DALLAS, Texas — SmartCity, a nationwide apartment locator service founded in Dallas in 2013, told WFAA Monday that rent is rising on average 10-15% across the metro.
This all coming as homeowners begin protesting soaring property appraisals thanks to a red-hot housing market in Texas.
For weeks, WFAA has been receiving emails from renters saying their rent renewal offers are increasing anywhere between $200 and $400.
Sandy Rollins, the Texas Tenants' Union executive director, told WFAA on Monday that her office is currently helping a 66-year-old man from Garland who saw his rent increase by $800.
"His rent went from $1,000 to $1,800," Rollins said. "The rent is so outrageous right now, and it's leading to a rise in evictions too. They're not unrelated. And people who start looking for a new place are running into the same problem."
Rollins, who has advocated for rent control in Texas, says tenants don't have many options.
No statewide rent control means landlords can raise rent however they want and as often as possible.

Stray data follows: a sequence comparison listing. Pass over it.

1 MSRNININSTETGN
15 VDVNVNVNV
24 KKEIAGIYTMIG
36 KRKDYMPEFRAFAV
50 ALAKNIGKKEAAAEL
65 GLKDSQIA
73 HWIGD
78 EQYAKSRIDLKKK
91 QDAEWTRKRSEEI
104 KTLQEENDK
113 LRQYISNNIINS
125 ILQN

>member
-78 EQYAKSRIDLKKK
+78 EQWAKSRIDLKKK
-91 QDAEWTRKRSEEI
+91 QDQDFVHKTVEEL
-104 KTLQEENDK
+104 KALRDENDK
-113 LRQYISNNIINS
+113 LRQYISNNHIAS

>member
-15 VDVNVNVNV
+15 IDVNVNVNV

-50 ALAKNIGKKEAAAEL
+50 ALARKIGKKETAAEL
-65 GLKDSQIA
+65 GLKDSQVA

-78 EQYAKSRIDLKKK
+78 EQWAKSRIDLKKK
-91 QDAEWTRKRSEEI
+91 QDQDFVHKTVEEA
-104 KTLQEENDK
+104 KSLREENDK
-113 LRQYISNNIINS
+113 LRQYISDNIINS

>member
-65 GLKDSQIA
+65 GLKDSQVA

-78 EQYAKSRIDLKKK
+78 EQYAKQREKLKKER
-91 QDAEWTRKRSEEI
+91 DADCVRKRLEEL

Local governments can pass rent control measures during a housing emergency due to a disaster -- but the governor has to sign off on it.
"That's except for subsidized housing," Rollins said. "There is no cap on rents. Nothing says it has to be tied to the consumer price index, and nothing says it has to be linked with what you can afford, no matter how long you might have lived there. There's nothing that says they can't displace you if you can't afford it."
Tim Page, a D-FW market leader for SmartCity, told WFAA that folks in the metro have typically seen their rents increase between 3% and 5%.
"It's absolutely crazy right now," Page said. "In some cases, it's going up 20%."
Page has helped out hundreds of people relocate to Texas or a new apartment if they don't want to overpay anymore.
He says there are a lot of things driving the spike.
"D-FW has become a more desired location, so rent naturally increases," Page said.
From July 1, 2020, to July 1, 2021, the Dallas-Fort Worth Metroplex was estimated to have added about 97,290 people to the area. According to the Census Bureau, this was the most significant increase in the country.
The increase in people moving here has contributed to a booming housing market statewide. Home prices are soaring due to a limited supply of housing -- and as valuations increase, so do property taxes which landlords pass on to renters.
"A couple of years ago, our starting point was $900 for a one-bedroom apartment, and now it's at $1,200," Page said.
"We don't have a magic wand to make this better -- but we do the homework for clients and show them what will be the best bang for the buck."
And the homework -- seemingly will keep piling up.